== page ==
Cochran and Cochrane.  Cochran was a common name for Cochrane in Ulster and this probably explains why the Cochran spelling generally took root in America.  But there were curiosities here. 

The grandson of John Cochran the Surgeon General, perhaps wishing to downplay his Irish roots, styled himself John Cochrane.  He was a New York lawyer and politician.  The same development occurred with Elizabeth Cochran, the grand-daughter of Irish immigrant Robert Cochran from Derry in the early 1800’s.  Born at Cochran’s Mills in Pennsylvania in 1864, she also added an “e” to her name.  But she was better known as the investigative journalist Nellie Bly. 

Meanwhile John and Sadie Cochrane had come to the Boston area from county Tyrone in Ulster in 1888.  Their fifth son, known as Mickey Cochrane, starred as a baseball player in the 1930’s.   He is considered one of the best catchers in baseball history and is a member of the Baseball Hall of Fame.


Canada
.  The spelling in Canada was invariably Cochrane, although there were many Scots Irish as well as Scottish Cochranes who settled there.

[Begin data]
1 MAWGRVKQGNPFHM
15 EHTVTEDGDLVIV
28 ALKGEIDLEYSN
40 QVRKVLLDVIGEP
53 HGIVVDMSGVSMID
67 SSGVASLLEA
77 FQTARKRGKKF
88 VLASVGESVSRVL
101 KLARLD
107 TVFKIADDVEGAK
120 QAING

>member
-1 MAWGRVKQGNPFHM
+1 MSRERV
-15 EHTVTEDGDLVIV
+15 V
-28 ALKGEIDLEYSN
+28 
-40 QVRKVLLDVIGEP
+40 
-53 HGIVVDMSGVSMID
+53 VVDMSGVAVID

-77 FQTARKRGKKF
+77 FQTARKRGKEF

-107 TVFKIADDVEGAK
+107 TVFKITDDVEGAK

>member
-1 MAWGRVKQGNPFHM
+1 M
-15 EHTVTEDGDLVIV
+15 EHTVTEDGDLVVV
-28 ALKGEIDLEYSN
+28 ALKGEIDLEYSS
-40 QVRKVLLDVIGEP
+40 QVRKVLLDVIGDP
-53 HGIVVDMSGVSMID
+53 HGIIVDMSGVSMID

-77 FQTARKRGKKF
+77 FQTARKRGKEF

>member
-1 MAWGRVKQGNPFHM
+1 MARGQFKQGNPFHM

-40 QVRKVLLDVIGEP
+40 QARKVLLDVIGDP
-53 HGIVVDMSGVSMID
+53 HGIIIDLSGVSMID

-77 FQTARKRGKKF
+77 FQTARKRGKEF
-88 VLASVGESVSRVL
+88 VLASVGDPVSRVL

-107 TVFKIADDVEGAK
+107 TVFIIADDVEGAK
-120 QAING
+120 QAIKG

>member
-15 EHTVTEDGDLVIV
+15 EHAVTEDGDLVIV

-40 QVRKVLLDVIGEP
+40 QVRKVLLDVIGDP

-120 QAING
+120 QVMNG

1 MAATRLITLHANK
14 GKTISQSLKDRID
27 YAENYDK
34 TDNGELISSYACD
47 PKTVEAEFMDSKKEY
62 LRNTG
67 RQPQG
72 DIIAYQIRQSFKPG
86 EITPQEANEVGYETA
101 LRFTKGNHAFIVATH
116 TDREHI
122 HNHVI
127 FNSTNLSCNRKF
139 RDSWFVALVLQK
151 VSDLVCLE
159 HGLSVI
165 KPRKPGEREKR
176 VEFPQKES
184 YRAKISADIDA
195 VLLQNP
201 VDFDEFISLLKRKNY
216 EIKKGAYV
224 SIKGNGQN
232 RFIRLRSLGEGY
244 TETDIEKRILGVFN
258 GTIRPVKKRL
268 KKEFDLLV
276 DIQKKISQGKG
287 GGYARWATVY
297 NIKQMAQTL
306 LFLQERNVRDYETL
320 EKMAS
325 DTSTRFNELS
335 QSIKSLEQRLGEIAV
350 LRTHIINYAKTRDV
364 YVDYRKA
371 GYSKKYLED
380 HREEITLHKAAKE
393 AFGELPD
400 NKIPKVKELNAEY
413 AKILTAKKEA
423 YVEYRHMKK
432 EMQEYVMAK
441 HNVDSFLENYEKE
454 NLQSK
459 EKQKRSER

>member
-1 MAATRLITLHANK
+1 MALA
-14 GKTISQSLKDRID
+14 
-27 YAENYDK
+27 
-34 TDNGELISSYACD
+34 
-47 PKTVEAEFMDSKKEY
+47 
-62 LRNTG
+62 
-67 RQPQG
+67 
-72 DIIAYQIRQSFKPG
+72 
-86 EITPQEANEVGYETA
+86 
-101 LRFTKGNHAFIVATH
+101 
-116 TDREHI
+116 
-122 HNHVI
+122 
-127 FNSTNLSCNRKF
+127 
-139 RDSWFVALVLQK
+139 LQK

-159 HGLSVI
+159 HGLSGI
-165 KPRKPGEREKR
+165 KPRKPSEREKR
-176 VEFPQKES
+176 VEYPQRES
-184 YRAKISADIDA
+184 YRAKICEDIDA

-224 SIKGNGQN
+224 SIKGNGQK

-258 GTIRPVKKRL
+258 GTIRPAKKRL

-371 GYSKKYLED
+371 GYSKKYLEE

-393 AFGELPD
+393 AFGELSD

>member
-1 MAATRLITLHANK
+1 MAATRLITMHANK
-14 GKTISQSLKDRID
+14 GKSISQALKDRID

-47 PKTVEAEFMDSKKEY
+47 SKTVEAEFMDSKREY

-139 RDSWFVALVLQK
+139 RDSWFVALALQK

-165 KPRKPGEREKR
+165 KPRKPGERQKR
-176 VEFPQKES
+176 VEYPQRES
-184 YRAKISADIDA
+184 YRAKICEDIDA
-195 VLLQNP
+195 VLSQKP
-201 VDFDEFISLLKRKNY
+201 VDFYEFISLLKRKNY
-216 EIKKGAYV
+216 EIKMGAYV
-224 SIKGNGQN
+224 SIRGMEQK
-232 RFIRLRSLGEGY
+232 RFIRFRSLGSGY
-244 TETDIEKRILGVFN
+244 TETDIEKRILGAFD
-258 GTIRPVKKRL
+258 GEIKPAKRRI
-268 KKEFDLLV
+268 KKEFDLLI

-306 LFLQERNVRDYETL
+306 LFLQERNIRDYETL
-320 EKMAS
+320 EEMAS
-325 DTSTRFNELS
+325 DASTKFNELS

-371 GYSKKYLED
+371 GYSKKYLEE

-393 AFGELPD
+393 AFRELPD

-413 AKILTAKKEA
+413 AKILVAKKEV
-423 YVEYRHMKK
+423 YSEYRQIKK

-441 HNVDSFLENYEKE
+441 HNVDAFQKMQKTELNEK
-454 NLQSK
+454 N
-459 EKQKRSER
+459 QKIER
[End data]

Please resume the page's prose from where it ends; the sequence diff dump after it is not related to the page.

Some Irish Cochranes came to New Brunswick.  Henry Cochrane arrived from Tyrone in 1830 and made his home in Saint John.   James Cochrane was in New Brunswick a few years later and was a lumberman in Charlotte county.  He moved across the St. Croix river into Maine in 1850.


Matthew Cochrane was born in Compton in the Quebec eastern townships in 1824, the son of an Irish immigrant from Ulster.


“Matthew Cochrane was one of those products of the 19th century whom Horatio Alger immortalized: the self-made man, the farm boy who went to the city and by dint of hard work achieved wealth and influence.”

He was a Canadian industrialist, livestock breeder, and politician.  His Cochrane ranch in Alberta was one of the largest in the British Empire and the town of Cochrane in Alberta was named in his honor. 


The three Cochrane brothers who arrived in Quebec around 1830 came from the Highlands of Scotland.   They made their home along the Baie des Chaleurs where they owned fishing schooners.  Hay Cochrane was the main fisherman.  His brother John was a sea captain; while his other brother William emigrated to Australia.  Hay and his family eventually departed for Michigan in 1887.